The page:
A Burro Puncher, Scribner's Magazine May 1901
"We were encamped there over Sunday on January 1st in the former reservation of the now deserted Fort McDowell."
"On New-year's-day  we were camped at Fort McDowell; and, when we set out early on the next morning, there
remained but about thirty miles to Phoenix, . . ."
The fort was established in 1865,
the same year Walter was born,
and served as a base for
expeditions against the Tonto
Apache until 1890. In April of that
year the fort became the Yavapai
indian reservation and today
boasts modern homes and a casino
catering to the tourist trade.
|The Berryhill Co. of Phoenix, AZ
|Overview of the fort, ca 1905
|All that remains. Compare with the old photo.
We had to stop and ask directions as there were no signs of any kind or any mention of the fort.
Bill Reed's excellent history of this fort, "The Last Bugle Call" (1977), pictured two of these buildings still extant in
1965, so we had high hopes of photographing these historic structures. To our surprise, and great disappointment,
little of the buildings remain. Sadly, this historical site appears to be the victim of what can only charitably be
called "benign neglect". Compare that to the cries of "Preservation of the heritage" that arises whenever an Indian
site is uncovered. Near the Presbyterian church is one building, now reduced to the pitiful remains of a fireplace
and a six foot spike of adobe along the northwest wall, surrounded by a chicken-wire fence. There is no plaque or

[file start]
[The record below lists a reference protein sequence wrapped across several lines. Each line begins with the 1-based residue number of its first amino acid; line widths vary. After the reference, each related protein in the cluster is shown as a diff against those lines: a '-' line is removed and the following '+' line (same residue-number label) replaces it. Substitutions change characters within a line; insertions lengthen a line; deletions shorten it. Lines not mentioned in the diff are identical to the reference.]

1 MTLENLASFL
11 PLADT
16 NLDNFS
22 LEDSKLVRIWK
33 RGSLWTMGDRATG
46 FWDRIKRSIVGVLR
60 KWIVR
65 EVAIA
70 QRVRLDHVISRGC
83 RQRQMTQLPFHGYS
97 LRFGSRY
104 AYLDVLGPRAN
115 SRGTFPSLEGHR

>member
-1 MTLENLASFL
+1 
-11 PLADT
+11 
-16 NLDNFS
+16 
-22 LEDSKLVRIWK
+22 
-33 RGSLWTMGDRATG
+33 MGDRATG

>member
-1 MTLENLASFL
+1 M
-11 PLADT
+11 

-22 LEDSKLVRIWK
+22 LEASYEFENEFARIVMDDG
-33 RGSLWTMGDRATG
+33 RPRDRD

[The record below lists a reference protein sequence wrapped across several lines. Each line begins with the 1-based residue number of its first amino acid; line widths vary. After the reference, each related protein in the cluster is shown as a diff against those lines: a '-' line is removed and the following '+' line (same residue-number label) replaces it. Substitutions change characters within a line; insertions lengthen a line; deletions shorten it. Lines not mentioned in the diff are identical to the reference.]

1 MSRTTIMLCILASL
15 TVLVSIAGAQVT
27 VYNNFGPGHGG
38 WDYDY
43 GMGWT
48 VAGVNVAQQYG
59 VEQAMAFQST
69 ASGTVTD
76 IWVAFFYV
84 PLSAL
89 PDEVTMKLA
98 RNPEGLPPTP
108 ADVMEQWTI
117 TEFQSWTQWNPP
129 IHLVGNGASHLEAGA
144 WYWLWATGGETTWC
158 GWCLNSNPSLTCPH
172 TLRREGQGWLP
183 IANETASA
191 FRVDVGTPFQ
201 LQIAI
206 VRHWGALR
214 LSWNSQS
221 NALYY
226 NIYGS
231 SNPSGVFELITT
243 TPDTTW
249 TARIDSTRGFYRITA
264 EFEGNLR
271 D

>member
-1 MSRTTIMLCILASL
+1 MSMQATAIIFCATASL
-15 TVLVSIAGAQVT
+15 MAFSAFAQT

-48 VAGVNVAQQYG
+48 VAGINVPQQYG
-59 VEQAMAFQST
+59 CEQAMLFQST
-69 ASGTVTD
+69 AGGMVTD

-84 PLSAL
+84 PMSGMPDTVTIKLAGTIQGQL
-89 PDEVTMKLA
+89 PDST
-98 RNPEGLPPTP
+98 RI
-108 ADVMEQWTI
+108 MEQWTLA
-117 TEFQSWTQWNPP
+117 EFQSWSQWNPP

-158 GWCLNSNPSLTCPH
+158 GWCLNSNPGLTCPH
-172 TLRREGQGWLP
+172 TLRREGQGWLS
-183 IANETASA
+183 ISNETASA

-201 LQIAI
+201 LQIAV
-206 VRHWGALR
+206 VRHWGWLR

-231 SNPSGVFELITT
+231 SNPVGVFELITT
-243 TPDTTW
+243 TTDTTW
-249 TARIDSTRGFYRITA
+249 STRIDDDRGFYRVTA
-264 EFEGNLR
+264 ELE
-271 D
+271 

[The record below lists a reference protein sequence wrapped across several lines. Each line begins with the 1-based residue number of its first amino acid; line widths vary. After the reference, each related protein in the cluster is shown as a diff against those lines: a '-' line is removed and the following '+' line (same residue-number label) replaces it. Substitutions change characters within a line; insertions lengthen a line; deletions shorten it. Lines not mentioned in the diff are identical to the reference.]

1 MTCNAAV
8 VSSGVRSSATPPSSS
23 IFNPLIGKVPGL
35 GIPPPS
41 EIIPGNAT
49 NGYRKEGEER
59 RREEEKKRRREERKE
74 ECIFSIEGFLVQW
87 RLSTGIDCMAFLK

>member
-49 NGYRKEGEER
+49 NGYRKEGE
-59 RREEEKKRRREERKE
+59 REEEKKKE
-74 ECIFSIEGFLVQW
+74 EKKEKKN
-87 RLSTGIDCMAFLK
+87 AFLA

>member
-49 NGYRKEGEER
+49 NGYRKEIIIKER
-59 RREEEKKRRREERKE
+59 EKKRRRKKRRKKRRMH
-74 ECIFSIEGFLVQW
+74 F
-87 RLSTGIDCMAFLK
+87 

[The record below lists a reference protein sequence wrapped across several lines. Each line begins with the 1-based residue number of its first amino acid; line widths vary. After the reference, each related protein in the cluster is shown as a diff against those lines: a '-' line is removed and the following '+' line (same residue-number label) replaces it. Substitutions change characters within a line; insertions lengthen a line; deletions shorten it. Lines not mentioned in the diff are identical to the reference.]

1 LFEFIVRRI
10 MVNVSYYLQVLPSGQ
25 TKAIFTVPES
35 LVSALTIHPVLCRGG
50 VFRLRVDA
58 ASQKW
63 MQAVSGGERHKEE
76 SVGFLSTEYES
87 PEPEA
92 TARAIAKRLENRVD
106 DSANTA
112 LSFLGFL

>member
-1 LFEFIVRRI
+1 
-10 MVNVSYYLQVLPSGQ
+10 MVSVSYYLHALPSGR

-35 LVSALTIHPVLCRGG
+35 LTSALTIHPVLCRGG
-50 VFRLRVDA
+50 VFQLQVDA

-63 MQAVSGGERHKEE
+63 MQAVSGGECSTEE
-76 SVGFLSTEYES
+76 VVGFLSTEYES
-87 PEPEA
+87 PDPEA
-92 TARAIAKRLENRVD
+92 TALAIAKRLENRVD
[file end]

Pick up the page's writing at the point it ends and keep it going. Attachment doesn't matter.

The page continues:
other indication informing the visitor that he is standing on historic ground and no signs of any kind directing you
to the site. About one hundred yards behind this ruin were what looked to be two large cisterns or wells a few feet
apart with their tops three feet above ground. Expecting to find water I was greeted with dirt and trash just a few
feet below the rim. These might be the remains of the two small structures in the center right of the old photo.
I was unable to tell what building this was (left photo) as the spidery Spencerian script on a period map of the fort
was too small and intricate to decipher. One wall had caved in and another spattered with graffiti. To the right
were three massive slow-growing mesquite trees with trunks two to three feet thick, indicating they were
probably saplings when the fort was active. These few remnants are located five miles past the casino on Ft.
As I did my mile walk along Ft. McDowell road back towards this area, I turned left on Ba Hon Nah road and
within 100 yards spied the roofless shell of another adobe building on my left across the road from a ball field.
The field was the old target range and my hands itched for a metal detector, for the ground was sure to have
some spent cartridge cases and the target butts more than a few bullets.
As we headed back towards AZ 87 and Phoenix, we couldn't help but ponder on the disparity between the neat
modern homes and fancy casino on the reservation and the all but obliterated remains of the neglected fort. At the
present rate of deterioration, nothing will remain in a few more years. It is a pity on many levels. Not the least is
the lost historical value but also as an overlooked tourist attraction, for nostalgia for the Old West continues to grow.